Conceptual Models: Definition & Characteristics

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  • 0:00 Understanding Abstraction
  • 1:06 What Is a Conceptual Model?
  • 1:58 Characteristics of Models
  • 2:35 Limitations of…
  • 3:40 Uses of Conceptual Models
  • 4:51 Lesson Summary
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Lesson Transcript
Instructor: David Wood

David has taught Honors Physics, AP Physics, IB Physics and general science courses. He has a Masters in Education, and a Bachelors in Physics.

What is a conceptual model? Learn about the characteristics of conceptual models and how these models are used in science and elsewhere. Test how well you understand this concept by completing a short quiz.

Understanding Abstraction

Humans have done some amazing things over the last couple of centuries. We've managed to understand the world scientifically in staggering ways; from the smallest things in our universe, like the quarks that make up protons and neutrons, to the largest observed cosmic structure, the Hercules-Corona Borealis Great Wall. We have a strong understanding of how the universe works, and a lot of that comes down to the ways that humans think, largely because of something called abstraction. An abstraction occurs when we take something real and represent it in a different, often simpler form.

Let's say that you're sitting in math class and begin learning algebra. Suddenly, instead of just numbers, you're doing math with letters. You multiply variable x by variable y and get variable z. These letters represent numbers. This is an example of abstraction, substituting something real with something that represents it in a simpler way.

What Is a Conceptual Model?

Humans love to represent one thing with another. That's why Jesus spoke in parables and why authors use metaphor and simile. When we use one thing to represent another, it can be easier to understand. And that's the basis of a conceptual model, a way of representing a particular concept, or set of concepts, that helps people understand or simulate the subject of that model. Often drawn as diagrams, conceptual models show relationships between factors and the flow of data or processes.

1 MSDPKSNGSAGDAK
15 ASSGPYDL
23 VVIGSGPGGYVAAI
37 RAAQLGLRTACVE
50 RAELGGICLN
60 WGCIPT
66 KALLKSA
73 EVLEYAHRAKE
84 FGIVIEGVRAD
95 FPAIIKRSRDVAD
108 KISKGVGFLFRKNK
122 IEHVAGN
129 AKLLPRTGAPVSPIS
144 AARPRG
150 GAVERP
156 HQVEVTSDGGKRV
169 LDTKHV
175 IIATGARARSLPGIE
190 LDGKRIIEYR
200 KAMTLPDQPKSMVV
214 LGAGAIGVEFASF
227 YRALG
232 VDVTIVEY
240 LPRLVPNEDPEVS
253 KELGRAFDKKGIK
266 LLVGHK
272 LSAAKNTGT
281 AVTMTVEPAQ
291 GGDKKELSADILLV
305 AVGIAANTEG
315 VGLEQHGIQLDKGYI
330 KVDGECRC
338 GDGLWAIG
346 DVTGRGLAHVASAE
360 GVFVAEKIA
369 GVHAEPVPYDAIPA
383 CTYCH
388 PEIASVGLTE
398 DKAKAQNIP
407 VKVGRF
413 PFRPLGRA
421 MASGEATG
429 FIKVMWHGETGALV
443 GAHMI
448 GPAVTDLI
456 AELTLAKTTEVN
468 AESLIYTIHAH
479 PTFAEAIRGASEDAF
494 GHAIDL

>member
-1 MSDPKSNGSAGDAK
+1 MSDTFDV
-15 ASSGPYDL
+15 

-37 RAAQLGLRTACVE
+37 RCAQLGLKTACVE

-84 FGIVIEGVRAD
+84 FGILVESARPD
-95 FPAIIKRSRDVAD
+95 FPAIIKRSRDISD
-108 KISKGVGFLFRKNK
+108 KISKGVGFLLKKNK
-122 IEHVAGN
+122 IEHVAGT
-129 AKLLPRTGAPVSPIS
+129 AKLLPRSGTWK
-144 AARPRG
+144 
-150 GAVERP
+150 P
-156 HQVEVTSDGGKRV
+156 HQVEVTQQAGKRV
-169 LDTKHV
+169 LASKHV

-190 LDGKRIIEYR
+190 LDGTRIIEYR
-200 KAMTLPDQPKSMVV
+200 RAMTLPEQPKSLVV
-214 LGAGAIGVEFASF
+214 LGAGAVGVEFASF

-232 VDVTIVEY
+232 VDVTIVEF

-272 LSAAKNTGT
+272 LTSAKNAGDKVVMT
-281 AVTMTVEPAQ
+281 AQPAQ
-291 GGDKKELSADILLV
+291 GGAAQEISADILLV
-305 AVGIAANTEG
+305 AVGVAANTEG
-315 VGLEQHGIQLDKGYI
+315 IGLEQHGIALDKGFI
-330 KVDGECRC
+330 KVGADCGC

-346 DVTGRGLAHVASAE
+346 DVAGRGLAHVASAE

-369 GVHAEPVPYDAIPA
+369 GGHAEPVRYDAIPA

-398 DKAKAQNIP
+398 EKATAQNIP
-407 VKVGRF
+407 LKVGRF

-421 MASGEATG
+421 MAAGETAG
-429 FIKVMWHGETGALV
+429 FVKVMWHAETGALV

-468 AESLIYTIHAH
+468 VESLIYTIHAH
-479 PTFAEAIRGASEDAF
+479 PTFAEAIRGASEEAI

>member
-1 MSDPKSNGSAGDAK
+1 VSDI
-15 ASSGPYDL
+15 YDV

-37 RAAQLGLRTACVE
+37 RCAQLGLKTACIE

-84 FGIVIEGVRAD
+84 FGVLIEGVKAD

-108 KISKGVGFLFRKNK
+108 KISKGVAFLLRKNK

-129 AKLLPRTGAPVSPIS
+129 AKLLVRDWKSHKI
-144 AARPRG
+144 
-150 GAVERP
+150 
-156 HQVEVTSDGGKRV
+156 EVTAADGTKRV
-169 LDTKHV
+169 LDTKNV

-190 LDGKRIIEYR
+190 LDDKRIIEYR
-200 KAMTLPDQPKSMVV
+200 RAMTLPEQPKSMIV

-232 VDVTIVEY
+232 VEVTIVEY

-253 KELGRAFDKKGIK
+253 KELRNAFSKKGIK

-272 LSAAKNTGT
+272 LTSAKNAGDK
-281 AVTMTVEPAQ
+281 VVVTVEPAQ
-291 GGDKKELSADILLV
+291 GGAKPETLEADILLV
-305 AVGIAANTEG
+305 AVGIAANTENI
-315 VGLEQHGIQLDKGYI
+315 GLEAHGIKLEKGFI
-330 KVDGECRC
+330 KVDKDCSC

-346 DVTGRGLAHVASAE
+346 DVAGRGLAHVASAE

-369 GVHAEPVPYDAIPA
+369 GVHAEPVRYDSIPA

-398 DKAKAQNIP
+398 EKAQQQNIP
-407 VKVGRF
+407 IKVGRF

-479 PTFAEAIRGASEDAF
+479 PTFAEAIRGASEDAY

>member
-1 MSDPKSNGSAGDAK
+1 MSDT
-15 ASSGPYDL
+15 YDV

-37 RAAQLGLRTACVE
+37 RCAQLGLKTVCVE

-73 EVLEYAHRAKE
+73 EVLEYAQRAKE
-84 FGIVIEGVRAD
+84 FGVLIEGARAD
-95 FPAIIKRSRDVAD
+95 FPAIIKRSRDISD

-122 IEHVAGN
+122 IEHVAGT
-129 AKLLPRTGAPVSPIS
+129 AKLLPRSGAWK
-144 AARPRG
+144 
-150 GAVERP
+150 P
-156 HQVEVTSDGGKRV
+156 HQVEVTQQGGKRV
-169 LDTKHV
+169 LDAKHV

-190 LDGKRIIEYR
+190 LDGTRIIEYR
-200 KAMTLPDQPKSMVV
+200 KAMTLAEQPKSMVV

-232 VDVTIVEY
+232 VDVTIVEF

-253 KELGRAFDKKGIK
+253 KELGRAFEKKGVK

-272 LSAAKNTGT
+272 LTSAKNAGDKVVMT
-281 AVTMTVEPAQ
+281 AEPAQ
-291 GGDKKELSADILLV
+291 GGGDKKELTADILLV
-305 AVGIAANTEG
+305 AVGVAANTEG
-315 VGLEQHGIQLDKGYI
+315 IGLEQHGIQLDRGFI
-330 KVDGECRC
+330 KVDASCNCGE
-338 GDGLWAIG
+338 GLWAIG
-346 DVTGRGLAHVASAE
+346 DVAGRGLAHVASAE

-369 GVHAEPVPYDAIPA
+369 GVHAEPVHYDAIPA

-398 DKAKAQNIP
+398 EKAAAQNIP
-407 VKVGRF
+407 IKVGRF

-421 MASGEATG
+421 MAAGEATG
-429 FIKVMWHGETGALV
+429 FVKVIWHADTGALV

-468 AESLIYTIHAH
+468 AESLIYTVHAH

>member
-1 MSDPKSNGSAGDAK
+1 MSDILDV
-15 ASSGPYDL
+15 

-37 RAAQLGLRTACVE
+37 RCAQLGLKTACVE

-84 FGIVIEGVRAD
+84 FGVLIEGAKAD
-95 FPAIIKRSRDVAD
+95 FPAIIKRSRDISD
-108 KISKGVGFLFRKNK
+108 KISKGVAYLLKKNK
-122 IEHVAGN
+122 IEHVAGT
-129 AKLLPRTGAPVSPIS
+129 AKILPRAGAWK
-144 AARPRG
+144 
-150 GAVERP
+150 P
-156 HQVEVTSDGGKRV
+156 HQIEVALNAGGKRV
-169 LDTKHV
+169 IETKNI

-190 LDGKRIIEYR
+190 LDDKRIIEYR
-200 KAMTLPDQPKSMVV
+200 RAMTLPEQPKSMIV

For example, you might have a conceptual model showing how your evening is structured after school each day. Maybe you do homework first, take a 10-minute break every hour for a total of three hours, then eat dinner, before watching TV for an hour and finally beginning your bedtime routine. You could draw that conceptual model in a diagram like this:

Conceptual model of your day after school
Example conceptual model

Characteristics of Models

The main characteristics or goals of a conceptual model are as follows:

  • It improves a person's understanding of the subject being modeled.
  • It communicates details between people who need to know them.
  • It gives a point of reference for people like designers to come up with specific plans.
  • It provides a document that can be referred to in the future and used when people work together.

When applied in scientific settings, the first of these characteristics is the most important. The conceptual model should improve our understanding of the subject being modeled. After all, greater understanding is the goal of science.

Limitations of Conceptual Models

Conceptual models in science are simplified ways of explaining or portraying concepts, helping to boil down complex ideas and make them easier to understand. However, there are problems or limitations with conceptual models.

Conceptual models tend to be simplified; that is, they're purposely simplified, because that's what makes them useful. However, being simpler means they're not always perfectly accurate. Sometimes, the real world is more complicated than a conceptual model allows for. But even when that's true, a conceptual model can be a good starting point.

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